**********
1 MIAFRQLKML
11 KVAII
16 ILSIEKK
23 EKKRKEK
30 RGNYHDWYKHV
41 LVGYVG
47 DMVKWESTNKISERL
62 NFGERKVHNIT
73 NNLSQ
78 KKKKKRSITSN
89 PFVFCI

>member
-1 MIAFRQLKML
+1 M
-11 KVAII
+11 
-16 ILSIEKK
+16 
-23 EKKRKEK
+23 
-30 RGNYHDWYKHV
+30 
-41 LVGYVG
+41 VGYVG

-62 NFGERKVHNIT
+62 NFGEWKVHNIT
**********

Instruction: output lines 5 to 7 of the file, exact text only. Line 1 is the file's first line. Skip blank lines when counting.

30 RGNYHDWYKHV
41 LVGYVG
47 DMVKWESTNKISERL